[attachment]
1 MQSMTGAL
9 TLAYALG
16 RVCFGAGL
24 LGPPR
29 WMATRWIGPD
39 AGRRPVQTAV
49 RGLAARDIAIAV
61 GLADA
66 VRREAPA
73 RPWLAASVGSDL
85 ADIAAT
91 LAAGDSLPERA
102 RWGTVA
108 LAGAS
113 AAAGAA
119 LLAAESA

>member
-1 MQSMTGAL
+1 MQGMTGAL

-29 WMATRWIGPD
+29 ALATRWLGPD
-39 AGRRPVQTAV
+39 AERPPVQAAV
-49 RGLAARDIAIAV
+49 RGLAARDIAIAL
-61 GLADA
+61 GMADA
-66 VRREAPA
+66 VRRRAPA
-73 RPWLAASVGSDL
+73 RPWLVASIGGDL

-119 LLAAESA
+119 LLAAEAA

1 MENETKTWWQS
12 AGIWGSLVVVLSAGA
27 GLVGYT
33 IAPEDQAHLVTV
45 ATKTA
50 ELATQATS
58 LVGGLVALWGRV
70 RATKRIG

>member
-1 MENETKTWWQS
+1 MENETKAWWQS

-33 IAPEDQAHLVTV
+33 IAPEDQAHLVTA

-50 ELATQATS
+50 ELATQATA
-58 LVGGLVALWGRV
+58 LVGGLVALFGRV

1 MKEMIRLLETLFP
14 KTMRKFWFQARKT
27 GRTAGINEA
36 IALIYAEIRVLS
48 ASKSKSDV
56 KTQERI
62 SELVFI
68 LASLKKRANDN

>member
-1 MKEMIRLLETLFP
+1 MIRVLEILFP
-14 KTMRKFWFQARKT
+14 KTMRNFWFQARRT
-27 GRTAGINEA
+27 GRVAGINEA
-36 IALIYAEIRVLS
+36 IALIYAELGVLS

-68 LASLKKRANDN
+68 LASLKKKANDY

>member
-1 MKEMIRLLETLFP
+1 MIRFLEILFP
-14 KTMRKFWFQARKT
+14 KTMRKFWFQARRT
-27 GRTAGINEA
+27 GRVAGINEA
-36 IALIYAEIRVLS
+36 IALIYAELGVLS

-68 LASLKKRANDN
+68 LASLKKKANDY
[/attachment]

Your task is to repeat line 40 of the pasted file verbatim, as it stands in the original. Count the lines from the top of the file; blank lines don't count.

58 LVGGLVALWGRV